• Fruit pies keep at room temperature for two days; you can store them, loosely covered, in the refrigerator for up to two days longer. (In warm climates, always store fruit pies in the refrigerator.)
  • You can freeze both baked and unbaked pie crusts. An unbaked crust will keep for 2 months in the freezer; a baked crust will keep for 4 months.
  • To thaw a baked pie crust, unwrap and let stand at room temperature, or heat in the oven at 350°F for about 6 minutes.
  • Don’t thaw unbaked crusts; bake them right out of the freezer.
  • Freeze a baked fruit pie for later! For best results, first bake the pie and then place it uncovered in the freezer. When completely frozen, wrap the pie tightly or place in a plastic freezer bag and place back in the freezer. Frozen, baked fruit pies will keep up to 4 months.
  • To freeze an unbaked pie, wrap pie tightly or place in a plastic freezer bag (as you would a baked pie). Don’t cut slits in the top crust. Unbaked fruit pies will keep in the freezer up to 3 months. When you’re ready to bake, unwrap and carefully cut slits in the still-frozen top crust. Do not thaw. Bake at 425°F for 15 minutes. Reduce heat to 375°F and bake 30 to 45 minutes longer or until crust is golden brown and juice begins to bubble through the slits.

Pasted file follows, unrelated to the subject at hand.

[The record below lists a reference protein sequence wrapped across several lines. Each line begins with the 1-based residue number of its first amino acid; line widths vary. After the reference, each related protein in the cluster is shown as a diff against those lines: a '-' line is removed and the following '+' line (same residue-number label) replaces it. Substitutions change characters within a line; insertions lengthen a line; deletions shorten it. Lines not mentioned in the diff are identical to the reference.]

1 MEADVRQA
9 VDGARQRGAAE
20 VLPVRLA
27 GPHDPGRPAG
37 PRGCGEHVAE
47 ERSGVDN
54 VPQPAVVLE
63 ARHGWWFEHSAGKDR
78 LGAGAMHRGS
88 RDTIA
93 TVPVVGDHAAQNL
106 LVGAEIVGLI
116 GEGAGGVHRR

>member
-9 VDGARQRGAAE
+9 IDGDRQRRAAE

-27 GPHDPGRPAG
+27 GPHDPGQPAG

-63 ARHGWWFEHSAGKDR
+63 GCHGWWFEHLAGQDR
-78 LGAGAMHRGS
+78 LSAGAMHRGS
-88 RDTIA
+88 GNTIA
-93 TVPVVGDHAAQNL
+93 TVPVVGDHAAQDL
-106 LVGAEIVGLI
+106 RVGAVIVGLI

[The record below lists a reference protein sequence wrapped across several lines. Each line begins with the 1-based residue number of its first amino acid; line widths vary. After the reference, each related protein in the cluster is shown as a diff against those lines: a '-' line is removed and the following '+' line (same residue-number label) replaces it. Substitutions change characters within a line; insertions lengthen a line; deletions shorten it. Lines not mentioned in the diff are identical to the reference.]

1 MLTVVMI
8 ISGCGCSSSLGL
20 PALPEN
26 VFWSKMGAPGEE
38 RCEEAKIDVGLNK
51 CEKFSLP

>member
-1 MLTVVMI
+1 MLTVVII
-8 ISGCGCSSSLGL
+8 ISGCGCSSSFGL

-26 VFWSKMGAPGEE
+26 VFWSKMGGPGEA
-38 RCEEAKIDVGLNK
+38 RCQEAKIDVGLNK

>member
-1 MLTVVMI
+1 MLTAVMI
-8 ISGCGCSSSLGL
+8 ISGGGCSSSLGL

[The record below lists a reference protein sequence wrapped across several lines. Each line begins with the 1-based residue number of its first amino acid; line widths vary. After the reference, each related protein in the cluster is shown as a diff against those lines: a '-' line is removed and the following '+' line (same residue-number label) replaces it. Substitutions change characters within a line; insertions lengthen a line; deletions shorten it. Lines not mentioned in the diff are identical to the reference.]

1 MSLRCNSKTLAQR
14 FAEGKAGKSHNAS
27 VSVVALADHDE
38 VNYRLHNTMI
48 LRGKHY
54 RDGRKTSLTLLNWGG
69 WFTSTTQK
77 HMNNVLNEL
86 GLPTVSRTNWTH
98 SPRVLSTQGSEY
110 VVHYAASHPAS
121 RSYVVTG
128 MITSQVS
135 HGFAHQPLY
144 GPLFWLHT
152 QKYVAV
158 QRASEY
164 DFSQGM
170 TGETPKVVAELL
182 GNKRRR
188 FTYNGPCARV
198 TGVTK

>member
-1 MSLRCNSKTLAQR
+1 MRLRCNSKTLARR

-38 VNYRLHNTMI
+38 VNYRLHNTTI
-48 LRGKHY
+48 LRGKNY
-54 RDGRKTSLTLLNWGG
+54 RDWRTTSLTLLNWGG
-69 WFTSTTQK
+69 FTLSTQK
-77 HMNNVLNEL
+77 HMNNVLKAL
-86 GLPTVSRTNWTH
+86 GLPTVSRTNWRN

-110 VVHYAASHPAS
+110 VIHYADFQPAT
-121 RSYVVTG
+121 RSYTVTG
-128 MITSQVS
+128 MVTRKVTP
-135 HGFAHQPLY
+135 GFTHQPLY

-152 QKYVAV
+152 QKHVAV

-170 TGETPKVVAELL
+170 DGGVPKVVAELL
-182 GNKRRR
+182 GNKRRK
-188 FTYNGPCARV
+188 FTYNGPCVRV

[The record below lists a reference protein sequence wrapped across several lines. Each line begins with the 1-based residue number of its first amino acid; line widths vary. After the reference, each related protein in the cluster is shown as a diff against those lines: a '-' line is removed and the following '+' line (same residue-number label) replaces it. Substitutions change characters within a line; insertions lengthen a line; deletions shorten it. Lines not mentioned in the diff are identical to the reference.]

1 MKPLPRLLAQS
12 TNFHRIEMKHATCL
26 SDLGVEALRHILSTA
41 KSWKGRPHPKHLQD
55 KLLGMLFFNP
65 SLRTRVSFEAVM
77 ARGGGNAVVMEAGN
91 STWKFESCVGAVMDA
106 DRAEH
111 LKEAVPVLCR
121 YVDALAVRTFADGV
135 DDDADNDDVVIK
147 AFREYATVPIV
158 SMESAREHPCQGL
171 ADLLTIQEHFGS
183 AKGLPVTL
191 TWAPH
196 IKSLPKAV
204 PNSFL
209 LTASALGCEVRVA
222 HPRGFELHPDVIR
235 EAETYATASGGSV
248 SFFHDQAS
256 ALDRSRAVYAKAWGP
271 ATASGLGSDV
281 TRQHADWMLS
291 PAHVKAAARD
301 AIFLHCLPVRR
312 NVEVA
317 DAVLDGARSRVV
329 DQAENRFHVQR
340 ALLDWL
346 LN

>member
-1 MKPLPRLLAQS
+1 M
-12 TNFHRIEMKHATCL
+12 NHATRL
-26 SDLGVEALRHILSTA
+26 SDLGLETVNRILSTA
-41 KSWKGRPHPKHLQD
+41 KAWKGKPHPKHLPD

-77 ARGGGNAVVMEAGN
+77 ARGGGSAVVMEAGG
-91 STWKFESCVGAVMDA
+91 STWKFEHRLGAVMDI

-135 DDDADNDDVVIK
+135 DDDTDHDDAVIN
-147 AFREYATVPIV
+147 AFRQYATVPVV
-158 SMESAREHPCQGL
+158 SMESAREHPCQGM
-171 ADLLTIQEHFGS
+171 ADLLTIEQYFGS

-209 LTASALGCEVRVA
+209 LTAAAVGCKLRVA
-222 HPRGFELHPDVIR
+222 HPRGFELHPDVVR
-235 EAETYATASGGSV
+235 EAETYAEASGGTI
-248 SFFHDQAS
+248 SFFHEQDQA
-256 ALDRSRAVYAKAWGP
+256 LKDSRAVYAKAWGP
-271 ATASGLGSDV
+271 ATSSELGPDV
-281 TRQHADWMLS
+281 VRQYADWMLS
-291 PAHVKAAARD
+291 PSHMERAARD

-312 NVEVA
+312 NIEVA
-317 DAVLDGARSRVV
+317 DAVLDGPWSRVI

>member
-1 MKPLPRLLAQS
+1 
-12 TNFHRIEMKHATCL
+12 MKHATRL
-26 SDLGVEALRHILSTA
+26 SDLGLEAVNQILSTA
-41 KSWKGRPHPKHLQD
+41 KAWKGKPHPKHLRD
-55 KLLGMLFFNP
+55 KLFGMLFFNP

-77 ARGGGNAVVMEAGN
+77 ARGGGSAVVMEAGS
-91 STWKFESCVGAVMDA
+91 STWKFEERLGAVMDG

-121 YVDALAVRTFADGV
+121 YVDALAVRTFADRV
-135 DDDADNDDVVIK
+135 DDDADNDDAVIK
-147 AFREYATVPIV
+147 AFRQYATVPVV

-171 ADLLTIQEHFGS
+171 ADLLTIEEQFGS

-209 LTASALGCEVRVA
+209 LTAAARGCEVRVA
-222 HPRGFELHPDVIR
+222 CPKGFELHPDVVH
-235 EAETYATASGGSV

• To serve a frozen double-crust pie, unwrap and thaw at room temperature for 1 hour. Heat pie at 375°F on the lowest oven rack for 35 to 40 minutes or until warm.
There is something extremely gratifying about feeling the butter and flour mix between your fingertips. It’s close and comparable to the smell you experience when the caramel sauce starts to thicken on the stovetop. It’s the “I am making all of this from scratch and can feel and smell (and eventually taste!) all of the hard work that I am pouring into one beautiful piece of art” amazingness. My words can’t do it justice. You have to experience it for yourself….and I hope you make the time for yourself to do so.
  
image
I also hope that you get to enjoy the moment your recipient begins to carefully unwrap their delicate gift, only to find that the incredible smell of butter and flour and salted caramel and sweet apples has made its way to their noses before their other senses are able to decipher what it is. This is the magic of Christmas…or Hanukkah :) (one of my pies was, in fact a Hanukkah gift) or whatever it is you are celebrating at this time. Because let’s be honest–everything should be celebrated with homemade pie and good friends.
 
Be an elf year-round. The world needs more givers.
 
image